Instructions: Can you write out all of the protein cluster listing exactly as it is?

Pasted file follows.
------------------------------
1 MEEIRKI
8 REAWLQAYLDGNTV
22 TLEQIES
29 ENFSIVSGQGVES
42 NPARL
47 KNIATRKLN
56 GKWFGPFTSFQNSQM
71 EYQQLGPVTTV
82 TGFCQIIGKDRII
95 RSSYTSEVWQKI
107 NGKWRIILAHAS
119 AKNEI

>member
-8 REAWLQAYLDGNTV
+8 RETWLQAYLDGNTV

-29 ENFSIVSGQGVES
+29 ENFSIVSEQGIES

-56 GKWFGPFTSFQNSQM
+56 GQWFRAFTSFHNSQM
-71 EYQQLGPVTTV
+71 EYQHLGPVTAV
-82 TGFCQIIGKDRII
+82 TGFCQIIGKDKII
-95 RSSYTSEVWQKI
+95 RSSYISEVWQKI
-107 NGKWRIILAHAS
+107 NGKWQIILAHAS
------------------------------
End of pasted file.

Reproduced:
1 MEEIRKI
8 REAWLQAYLDGNTV
22 TLEQIES
29 ENFSIVSGQGVES
42 NPARL
47 KNIATRKLN
56 GKWFGPFTSFQNSQM
71 EYQQLGPVTTV
82 TGFCQIIGKDRII
95 RSSYTSEVWQKI
107 NGKWRIILAHAS
119 AKNEI

>member
-8 REAWLQAYLDGNTV
+8 RETWLQAYLDGNTV

-29 ENFSIVSGQGVES
+29 ENFSIVSEQGIES

-56 GKWFGPFTSFQNSQM
+56 GQWFRAFTSFHNSQM
-71 EYQQLGPVTTV
+71 EYQHLGPVTAV
-82 TGFCQIIGKDRII
+82 TGFCQIIGKDKII
-95 RSSYTSEVWQKI
+95 RSSYISEVWQKI
-107 NGKWRIILAHAS
+107 NGKWQIILAHAS